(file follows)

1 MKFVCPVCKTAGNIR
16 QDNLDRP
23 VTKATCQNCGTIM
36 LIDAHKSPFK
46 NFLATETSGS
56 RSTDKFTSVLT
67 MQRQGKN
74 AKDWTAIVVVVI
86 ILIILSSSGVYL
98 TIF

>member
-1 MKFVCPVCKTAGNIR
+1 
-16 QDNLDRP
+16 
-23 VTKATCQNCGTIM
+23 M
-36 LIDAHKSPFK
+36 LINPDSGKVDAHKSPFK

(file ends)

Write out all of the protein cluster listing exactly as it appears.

1 MKFVCPVCKTAGNIR
16 QDNLDRP
23 VTKATCQNCGTIM
36 LIDAHKSPFK
46 NFLATETSGS
56 RSTDKFTSVLT
67 MQRQGKN
74 AKDWTAIVVVVI
86 ILIILSSSGVYL
98 TIF

>member
-1 MKFVCPVCKTAGNIR
+1 
-16 QDNLDRP
+16 
-23 VTKATCQNCGTIM
+23 M
-36 LIDAHKSPFK
+36 LINPDSGKVDAHKSPFK